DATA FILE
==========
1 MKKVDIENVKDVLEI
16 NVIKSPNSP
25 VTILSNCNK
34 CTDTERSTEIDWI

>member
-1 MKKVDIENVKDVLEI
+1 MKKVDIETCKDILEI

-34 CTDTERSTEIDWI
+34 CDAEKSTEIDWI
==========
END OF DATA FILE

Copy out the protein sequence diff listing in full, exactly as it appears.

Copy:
1 MKKVDIENVKDVLEI
16 NVIKSPNSP
25 VTILSNCNK
34 CTDTERSTEIDWI

>member
-1 MKKVDIENVKDVLEI
+1 MKKVDIETCKDILEI

-34 CTDTERSTEIDWI
+34 CDAEKSTEIDWI